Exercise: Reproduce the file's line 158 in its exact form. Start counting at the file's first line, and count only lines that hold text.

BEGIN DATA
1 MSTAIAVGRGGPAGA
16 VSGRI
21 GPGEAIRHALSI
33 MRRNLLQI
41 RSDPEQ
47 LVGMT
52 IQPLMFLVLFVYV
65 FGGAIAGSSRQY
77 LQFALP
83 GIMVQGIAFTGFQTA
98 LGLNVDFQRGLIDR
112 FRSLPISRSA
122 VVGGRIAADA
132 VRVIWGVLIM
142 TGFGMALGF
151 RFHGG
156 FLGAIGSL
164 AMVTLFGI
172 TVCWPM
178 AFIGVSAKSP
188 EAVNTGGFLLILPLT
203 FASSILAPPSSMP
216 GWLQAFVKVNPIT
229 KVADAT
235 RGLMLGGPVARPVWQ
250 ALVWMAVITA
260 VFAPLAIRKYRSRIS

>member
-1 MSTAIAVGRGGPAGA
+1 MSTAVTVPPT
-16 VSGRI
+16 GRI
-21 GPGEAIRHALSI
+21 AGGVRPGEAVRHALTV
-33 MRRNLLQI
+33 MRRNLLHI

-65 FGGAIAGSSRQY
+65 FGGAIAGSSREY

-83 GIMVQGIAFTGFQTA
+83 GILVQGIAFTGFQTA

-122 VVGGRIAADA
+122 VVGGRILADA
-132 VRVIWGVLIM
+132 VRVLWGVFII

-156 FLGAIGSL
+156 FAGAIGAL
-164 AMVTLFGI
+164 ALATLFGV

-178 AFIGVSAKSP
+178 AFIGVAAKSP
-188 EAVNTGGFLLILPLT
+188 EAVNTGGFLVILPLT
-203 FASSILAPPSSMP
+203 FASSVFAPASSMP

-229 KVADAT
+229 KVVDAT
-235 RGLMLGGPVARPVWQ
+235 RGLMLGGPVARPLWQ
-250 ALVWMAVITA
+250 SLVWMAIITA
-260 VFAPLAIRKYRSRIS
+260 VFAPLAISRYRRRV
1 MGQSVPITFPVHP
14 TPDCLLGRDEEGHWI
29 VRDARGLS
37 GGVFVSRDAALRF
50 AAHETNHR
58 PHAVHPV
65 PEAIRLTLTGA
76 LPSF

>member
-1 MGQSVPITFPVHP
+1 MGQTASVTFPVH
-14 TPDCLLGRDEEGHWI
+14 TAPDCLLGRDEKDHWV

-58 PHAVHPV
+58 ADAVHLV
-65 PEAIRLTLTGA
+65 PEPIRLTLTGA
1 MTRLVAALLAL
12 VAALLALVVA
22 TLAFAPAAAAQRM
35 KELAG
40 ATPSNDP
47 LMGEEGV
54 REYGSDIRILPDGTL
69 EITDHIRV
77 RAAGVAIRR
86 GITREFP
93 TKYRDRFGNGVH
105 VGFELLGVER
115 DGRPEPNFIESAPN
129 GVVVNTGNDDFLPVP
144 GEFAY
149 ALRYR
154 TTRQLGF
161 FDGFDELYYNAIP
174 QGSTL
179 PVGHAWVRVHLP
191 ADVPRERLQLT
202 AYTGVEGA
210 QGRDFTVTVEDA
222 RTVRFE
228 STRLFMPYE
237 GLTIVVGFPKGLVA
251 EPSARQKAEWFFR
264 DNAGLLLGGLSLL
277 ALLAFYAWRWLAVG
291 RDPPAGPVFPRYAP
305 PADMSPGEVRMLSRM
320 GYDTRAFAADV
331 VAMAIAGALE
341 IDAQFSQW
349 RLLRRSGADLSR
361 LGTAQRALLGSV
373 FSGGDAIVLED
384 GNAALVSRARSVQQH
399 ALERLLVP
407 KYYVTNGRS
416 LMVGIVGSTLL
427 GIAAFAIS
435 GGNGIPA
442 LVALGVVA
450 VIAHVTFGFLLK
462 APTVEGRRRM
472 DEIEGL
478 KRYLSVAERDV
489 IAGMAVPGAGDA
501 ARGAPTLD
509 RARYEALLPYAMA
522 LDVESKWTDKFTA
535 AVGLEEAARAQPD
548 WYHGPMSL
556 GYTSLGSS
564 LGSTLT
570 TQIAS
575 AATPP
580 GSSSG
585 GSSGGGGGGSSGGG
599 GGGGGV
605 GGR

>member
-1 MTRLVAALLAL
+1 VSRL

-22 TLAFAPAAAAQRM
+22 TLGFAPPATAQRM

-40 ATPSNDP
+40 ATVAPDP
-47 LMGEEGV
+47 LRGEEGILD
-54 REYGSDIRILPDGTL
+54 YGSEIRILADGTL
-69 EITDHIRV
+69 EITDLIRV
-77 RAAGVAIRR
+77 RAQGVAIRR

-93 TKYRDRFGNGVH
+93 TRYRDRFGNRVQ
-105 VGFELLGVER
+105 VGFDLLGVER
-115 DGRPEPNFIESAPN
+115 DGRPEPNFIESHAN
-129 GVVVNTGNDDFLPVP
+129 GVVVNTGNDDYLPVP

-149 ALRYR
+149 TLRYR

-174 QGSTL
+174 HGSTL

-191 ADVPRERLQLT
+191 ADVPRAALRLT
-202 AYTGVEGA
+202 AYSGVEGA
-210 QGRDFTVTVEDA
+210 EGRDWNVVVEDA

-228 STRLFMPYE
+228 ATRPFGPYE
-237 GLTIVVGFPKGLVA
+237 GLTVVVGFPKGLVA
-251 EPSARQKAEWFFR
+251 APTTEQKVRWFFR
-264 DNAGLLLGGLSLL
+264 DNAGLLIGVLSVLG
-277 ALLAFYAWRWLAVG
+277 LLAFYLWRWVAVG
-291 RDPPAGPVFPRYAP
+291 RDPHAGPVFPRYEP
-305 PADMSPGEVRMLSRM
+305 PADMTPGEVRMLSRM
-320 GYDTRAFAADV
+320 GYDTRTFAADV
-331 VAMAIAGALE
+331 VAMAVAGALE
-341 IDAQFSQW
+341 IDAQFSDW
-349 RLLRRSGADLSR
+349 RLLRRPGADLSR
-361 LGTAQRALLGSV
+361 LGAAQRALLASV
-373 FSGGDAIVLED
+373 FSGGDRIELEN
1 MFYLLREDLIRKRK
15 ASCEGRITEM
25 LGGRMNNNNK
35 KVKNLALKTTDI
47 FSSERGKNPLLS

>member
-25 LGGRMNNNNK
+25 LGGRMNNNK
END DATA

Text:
+93 TRYRDRFGNRVQ